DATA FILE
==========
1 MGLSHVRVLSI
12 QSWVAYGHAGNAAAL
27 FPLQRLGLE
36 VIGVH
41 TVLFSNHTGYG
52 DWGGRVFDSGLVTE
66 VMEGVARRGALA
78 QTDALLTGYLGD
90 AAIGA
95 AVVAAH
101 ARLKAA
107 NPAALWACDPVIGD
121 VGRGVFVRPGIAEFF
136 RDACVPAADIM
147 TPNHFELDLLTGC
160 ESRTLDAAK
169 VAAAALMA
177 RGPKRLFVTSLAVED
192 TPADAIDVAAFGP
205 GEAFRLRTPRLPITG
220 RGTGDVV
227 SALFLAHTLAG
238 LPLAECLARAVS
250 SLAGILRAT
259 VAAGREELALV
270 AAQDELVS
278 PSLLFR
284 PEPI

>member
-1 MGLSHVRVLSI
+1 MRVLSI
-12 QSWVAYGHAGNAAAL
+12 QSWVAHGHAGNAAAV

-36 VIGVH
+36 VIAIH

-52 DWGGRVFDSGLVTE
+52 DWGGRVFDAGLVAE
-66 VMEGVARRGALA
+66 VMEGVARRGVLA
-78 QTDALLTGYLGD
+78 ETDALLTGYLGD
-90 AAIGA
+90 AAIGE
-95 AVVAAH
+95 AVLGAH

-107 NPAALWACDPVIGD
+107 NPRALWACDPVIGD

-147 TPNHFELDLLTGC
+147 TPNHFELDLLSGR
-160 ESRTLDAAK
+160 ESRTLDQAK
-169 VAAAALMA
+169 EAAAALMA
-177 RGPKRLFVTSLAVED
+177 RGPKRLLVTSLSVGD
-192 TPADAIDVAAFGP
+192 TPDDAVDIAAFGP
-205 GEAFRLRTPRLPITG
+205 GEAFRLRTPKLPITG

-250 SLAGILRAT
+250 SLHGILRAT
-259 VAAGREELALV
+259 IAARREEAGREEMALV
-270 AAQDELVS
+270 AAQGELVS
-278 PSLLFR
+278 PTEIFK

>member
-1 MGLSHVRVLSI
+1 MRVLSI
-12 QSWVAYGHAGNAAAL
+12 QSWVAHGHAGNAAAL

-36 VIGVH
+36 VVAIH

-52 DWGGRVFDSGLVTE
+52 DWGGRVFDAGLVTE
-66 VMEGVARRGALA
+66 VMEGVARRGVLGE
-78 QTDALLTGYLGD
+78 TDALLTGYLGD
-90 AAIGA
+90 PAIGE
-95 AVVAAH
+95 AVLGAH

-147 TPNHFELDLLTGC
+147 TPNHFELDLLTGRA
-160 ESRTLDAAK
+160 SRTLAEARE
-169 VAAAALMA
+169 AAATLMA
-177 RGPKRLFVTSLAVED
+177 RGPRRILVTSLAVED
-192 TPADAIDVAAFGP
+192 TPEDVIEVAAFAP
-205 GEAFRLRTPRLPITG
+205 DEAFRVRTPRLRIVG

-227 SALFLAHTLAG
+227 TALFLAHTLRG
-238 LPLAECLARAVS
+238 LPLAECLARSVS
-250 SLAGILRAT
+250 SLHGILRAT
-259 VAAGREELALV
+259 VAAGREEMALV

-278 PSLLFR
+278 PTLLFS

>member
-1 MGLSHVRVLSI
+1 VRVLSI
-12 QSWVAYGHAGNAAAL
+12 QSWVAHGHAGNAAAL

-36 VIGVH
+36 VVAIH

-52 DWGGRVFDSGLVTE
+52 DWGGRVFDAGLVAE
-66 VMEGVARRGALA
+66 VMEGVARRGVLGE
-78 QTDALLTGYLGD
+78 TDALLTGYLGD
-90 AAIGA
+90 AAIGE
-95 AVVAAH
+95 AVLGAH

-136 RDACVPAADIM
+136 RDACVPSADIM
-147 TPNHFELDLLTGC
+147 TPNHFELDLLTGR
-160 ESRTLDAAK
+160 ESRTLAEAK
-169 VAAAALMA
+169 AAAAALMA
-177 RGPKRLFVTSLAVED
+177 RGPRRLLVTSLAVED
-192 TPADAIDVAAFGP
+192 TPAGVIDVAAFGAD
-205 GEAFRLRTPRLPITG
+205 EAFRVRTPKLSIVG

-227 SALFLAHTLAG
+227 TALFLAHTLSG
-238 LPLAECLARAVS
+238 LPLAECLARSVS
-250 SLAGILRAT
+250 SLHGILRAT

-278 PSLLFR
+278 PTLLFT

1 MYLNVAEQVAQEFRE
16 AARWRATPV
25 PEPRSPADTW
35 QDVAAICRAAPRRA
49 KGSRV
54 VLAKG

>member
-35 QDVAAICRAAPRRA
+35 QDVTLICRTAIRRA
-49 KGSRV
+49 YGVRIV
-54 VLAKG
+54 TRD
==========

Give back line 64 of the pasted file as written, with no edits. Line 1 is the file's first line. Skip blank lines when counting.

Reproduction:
-270 AAQDELVS